“Mountains everywhere sing the same song. They might differ in shades of tone or pitch, but like good folk songs that circle round and back again, everyone, everywhere thinks them their own.”
From My Pilgrim’s Heart


On Thursday I fly.

Then I catch the train.

The train they call the City of New Orleans.

From Los Angeles, City of Angels – whose original settlement was known as El Pueblo de Nuestra Señora la Reina de los Angeles de Porciúncula or The Town of Our Lady the Queen of Angels of the Little Portion. Although not named for the beautiful river that flows from the north-west, the beautiful river was named for . . . actually, it’s a long Spanish Catholic story. Much like the name.

The train!

The train they call the city of New Orleans, I’ll be gone 500 miles before the day is done.

Except hopefully I won’t. I’ll be jumping on and off that train – deboarding as the Americans call it – all the way to New Orleans and then on up to New York City, meeting folks, meeting the land, meeting myself as the United States of America.

Who is that girl I see, staring straight back at me?  

Los Angeles, New Orleans, New York City.

Three Americas, staring back at me.

Good mornin’ America HOWAREYA!

I pull into New Orleans on the weekend of the jazz festival – I’ll be hard pressed attending my own book event with all that smoky music pressing up against the door!

I might be leavin’ Lousiana in the broad daylight but not before I head down in the swampland, where anything goes, it’s alligator bait and the bars don’t close, it’s the real thing down in Louisiana.

New Orleans, the moist city whose shadows woo the elegant and the wicked. As a daughter of the hottest driest continent on Earth, I am eyes wide, watching.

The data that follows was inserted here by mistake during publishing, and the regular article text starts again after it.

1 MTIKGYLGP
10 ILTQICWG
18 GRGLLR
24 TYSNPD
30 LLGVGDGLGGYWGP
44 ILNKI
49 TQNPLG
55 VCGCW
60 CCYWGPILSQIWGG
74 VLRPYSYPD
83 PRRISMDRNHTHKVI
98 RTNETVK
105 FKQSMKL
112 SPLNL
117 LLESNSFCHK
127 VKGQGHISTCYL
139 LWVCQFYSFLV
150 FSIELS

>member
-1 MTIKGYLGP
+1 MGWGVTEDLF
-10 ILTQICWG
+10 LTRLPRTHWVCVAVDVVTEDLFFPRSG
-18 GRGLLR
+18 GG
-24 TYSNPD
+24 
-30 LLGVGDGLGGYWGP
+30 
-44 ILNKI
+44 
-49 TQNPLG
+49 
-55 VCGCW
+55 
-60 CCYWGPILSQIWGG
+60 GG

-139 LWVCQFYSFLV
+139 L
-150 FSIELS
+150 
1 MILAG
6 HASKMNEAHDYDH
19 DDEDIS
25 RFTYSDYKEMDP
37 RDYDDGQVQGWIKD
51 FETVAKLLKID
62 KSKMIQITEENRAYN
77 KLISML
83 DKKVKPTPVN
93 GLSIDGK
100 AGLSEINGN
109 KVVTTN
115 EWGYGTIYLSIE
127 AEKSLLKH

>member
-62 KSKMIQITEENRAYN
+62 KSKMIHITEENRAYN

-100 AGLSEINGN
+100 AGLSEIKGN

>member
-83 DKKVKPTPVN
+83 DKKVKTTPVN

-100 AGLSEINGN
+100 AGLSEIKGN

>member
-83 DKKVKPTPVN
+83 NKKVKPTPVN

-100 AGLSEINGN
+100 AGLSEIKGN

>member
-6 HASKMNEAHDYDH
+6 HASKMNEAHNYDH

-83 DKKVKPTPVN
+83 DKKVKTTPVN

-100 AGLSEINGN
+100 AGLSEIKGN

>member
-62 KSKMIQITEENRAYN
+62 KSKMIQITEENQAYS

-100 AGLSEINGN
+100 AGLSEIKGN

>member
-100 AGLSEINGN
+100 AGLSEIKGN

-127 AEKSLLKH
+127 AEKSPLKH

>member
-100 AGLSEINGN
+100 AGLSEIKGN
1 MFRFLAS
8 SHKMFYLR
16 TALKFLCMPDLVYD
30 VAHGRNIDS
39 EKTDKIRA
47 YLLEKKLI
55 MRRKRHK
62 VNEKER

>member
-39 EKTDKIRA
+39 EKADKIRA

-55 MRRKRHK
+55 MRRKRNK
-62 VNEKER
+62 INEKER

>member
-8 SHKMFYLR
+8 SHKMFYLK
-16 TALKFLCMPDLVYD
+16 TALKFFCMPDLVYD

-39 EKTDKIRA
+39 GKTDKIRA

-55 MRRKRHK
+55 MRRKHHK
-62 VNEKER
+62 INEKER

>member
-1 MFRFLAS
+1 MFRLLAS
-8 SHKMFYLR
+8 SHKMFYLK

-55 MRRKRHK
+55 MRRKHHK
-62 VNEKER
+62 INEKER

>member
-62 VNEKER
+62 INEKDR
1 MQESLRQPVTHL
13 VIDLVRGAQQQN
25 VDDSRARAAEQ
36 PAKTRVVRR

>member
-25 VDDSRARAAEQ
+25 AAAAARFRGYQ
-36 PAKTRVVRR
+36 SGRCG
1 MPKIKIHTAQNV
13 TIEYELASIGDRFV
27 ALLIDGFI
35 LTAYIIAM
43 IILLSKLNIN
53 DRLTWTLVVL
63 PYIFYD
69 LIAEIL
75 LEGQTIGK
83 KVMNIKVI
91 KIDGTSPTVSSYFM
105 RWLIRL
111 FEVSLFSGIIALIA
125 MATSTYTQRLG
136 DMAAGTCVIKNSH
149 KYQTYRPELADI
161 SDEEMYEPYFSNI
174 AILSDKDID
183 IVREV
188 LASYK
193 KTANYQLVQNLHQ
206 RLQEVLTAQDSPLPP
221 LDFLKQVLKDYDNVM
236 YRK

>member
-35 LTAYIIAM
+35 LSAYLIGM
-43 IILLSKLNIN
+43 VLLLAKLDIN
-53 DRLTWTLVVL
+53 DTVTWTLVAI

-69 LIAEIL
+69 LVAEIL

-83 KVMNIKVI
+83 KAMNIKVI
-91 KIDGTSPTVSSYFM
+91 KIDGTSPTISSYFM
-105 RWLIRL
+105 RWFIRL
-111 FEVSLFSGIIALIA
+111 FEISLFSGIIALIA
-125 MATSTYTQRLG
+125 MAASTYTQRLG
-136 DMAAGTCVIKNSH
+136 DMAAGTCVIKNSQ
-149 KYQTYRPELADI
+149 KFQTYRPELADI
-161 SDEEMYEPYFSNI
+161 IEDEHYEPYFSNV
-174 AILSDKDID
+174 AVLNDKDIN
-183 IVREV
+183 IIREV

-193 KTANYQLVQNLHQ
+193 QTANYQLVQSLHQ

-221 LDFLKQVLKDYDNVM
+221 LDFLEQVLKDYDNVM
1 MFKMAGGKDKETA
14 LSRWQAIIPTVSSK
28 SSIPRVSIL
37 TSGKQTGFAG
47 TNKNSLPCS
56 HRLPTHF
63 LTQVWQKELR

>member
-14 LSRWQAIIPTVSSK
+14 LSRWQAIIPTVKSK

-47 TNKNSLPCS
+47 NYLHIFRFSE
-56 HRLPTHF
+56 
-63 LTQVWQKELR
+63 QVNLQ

But before that Texas! Dust bowl country. Wing and a wheel and Nanci Griffiths, whose two friends remind her in the most glorious way there is no need for any human being to be complacent’.

And Janis!

Whose voice was our gift and our glory, a reminder that ‘freedom’s just another word for nothin’ left to lose’.


And Townes – so walk these hills lightly, and watch who you’re lovin’, by mother the mountain I swear that it’s true – Wrecks Bell and his crew are still waitin’ for Townes to show up for his final gig at The Old Quarters, home of the annual Townes van Zandt wake.

And after that New York City, our collective Great Love, but before that Emmylou and the red dirt girls just across the line and a little south-west of Meridien.

Many years ago, I worked as the editor on an Australian country music magazine. I might have known it beforehand, in a hazy background kinda way, but that year my lights went on in appreciation for American country music – those songs are a prayer to our home the Earth and a celebration of appreciation for what it is to be livin’, lovin’, strugglin’ human.

In America, that ol’ highway goes on forever.

And all the world is a song.

Call me down off that train! I’d love to meet you.